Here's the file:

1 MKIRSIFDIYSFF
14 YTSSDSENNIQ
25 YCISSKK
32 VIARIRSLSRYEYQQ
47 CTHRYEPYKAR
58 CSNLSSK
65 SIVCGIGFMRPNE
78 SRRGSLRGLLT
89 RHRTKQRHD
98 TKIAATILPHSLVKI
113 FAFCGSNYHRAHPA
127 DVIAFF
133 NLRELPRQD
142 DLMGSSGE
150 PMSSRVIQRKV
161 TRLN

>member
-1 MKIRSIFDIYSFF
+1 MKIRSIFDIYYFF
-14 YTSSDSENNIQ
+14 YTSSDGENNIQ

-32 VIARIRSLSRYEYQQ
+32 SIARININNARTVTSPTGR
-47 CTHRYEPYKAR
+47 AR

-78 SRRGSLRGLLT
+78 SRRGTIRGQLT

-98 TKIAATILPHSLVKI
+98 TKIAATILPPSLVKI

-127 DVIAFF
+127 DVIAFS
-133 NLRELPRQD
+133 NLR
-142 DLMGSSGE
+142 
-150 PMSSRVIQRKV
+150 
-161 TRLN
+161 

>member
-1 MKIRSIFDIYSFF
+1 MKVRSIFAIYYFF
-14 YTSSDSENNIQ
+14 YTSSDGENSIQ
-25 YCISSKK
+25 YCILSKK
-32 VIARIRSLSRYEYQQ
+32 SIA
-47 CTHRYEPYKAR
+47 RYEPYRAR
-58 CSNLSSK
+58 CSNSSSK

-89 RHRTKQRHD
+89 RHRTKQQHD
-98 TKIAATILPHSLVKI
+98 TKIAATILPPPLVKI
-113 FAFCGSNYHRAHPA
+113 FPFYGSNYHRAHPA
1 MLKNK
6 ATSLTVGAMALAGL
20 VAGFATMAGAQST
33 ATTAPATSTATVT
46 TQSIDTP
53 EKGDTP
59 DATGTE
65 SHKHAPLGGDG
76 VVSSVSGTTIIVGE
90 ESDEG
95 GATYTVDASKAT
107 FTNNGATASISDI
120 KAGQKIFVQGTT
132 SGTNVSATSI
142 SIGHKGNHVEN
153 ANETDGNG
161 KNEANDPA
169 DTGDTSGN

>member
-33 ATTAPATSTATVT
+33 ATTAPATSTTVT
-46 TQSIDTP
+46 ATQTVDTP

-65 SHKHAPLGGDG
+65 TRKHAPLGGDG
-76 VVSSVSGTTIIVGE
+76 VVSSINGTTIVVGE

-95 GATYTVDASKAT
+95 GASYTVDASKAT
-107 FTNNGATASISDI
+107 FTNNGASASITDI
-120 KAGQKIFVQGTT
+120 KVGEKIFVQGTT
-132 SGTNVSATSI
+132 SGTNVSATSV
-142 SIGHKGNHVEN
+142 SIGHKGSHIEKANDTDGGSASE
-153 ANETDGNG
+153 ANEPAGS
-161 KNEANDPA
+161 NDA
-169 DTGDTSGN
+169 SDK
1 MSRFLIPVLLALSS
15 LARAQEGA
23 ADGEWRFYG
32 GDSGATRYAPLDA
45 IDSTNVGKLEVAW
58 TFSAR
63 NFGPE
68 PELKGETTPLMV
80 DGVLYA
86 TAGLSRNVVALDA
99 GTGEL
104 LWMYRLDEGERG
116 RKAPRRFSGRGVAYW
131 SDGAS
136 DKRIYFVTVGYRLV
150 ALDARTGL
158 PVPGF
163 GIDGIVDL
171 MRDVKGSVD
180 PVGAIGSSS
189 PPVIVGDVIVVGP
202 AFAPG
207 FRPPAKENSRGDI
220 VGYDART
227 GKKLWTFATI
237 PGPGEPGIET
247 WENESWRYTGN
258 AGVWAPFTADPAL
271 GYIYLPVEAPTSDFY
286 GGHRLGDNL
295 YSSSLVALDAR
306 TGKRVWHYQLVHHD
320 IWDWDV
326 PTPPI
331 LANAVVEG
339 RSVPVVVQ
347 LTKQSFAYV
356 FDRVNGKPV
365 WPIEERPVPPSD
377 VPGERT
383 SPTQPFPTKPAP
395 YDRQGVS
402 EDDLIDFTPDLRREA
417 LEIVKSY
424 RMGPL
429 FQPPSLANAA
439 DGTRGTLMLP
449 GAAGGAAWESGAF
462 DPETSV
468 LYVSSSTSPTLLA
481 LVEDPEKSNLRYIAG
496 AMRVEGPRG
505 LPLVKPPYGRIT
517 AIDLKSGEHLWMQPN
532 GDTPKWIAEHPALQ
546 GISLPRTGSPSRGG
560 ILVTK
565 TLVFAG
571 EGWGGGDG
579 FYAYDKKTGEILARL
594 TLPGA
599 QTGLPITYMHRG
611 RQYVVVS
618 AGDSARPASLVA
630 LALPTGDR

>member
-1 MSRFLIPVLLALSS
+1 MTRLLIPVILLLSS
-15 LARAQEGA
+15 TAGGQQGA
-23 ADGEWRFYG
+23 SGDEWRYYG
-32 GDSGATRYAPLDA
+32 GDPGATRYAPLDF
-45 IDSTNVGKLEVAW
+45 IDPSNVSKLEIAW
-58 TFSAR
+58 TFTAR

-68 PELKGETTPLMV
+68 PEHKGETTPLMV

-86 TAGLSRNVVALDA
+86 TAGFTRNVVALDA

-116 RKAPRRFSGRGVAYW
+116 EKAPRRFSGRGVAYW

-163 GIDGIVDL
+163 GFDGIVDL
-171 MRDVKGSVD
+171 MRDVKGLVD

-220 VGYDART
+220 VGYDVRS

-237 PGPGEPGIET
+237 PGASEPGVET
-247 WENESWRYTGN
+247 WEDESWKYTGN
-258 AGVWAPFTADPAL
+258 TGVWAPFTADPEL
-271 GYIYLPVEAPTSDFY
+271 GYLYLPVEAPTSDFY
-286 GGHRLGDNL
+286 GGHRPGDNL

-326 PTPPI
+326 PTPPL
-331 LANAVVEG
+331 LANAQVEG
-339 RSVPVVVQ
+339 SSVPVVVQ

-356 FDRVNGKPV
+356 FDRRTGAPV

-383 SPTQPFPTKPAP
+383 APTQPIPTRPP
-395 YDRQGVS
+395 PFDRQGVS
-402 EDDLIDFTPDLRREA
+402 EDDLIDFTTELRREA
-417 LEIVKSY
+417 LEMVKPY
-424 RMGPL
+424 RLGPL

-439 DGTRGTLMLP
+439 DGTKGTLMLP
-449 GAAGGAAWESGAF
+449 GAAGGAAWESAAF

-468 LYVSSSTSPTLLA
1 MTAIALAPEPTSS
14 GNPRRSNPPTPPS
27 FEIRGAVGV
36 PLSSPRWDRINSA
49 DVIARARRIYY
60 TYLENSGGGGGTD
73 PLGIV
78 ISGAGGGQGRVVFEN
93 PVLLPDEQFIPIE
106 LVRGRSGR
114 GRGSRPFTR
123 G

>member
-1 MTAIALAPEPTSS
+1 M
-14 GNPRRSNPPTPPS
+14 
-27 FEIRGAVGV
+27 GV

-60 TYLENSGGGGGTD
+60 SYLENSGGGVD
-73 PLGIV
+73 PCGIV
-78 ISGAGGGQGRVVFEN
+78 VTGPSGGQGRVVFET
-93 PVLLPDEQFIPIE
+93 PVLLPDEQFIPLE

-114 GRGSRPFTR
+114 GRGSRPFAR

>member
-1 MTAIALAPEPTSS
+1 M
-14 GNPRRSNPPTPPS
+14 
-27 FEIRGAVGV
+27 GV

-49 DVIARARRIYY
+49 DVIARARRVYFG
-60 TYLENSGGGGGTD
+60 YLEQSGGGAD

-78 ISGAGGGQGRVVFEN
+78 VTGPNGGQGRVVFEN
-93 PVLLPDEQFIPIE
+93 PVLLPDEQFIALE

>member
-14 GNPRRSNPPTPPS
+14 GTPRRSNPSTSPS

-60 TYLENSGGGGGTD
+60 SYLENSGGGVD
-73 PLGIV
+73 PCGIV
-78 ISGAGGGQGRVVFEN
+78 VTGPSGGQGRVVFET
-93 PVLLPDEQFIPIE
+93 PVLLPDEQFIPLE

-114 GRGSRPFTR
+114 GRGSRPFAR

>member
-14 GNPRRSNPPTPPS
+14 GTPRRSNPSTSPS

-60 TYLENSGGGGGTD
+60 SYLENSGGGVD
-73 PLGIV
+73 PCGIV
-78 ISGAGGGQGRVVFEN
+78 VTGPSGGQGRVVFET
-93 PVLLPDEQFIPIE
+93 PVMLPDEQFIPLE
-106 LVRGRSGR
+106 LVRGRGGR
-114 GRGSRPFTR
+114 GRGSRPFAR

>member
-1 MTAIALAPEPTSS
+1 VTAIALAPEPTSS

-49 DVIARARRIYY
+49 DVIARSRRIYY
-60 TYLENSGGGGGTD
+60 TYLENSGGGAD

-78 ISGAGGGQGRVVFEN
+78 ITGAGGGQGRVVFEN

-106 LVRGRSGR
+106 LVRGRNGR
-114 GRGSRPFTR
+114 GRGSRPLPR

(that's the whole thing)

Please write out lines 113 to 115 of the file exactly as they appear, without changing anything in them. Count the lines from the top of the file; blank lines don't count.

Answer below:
104 LWMYRLDEGERG
116 RKAPRRFSGRGVAYW
131 SDGAS